The year is 2022. A violent civil war has torn Australia in two, with Queensland being sold to China, and the rest of the country now operating as a fascist, totalitarian state known as Nation One. Despite the new state’s strict and conservative laws which include criminalising homosexuality, barring women from attending university, forcing young men to serve in the military and sending political undesirables and Queenslander refugees to camps, a group of students try to ignore the politics and make the most of their high school formal. It is this formal that forms the setting of the Newman Theatre Association’s The Pineapple War, a politically-charged work directed by Alexandra Whitmore that melds teen comedy with dystopian speculative fiction.
The script, written by Lachlan Philpott, starts on a relatively light note, opening with some comical arguments between the vapid, boy-crazy formal organising committee (expertly performed by Catherine Chincarini, Avni Pal Bharti and Nina Lo) over their limousine rental and their dates. However, as the story unfolds the darker realities of life in Nation One become gradually revealed. One student is bullied for being a “displaced” (an immigrant from Queensland), the venue’s cleaner (a standout performance from Rubina Smith) reveals that she’s been forced into the job, with no hope of upward mobility, and another student is intimidated for his homosexuality. Ultimately, the students’ night of freedom ends in tragedy, making a pointed comment about how politics can trickle down and sour even the most innocent and light-hearted of occasions.
As a political commentary, the play is quite successful. The show illustrates the dangers of totalitarianism, and its treatment of Queenslanders is a potent allegory that draws comparison to the treatment of refugees, immigrants and minorities in contemporary Australia. Furthermore, the acting is generally solid, and the dynamic costuming and make-up (by Beth Pollastri and Lauren Croft) and set design (Sussanna Kable) successfully recreates a party atmosphere whilst hinting at the control and tension of life in Nation One.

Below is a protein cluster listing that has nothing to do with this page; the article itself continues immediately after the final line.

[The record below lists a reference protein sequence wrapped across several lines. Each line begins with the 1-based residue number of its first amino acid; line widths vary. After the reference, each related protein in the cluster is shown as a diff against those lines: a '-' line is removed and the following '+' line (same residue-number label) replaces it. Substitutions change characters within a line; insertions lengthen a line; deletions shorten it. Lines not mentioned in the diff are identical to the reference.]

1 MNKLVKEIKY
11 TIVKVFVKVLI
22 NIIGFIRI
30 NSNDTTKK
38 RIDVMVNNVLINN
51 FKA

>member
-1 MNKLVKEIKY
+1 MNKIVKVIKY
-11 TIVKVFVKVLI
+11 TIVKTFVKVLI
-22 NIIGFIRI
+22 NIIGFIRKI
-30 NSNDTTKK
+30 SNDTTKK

Despite these positives, however, the show has room for improvement. The music, which played constantly throughout the performance, was occasionally too loud, obscuring characters’ lines. Additionally, the use of a TV to show the military’s movements was slightly confusing, and distracted from the central action without adding much substance. In terms of the script, the concept of Nation One was also somewhat underdeveloped; the allegory would likely be more powerful if it was more believable and well explained. As it stands, with almost no explanation (beyond something to do with pineapples) given for how Australia came to sell Queensland and become a fascist state all within the space of the next 3 years, the show’s premise doesn’t feel that plausible, thereby making its conclusions feel slightly less relevant to contemporary Australia.
All of this considered, The Pineapple War remains a solidly acted, thoroughly entertaining comedy that also largely succeeds as a political commentary, relevant to the current political climate, despite its somewhat far-fetched premise.
Newman Theatre Association’s production of The Pineapple War ran from 1 – 3 August at The Guild Theatre.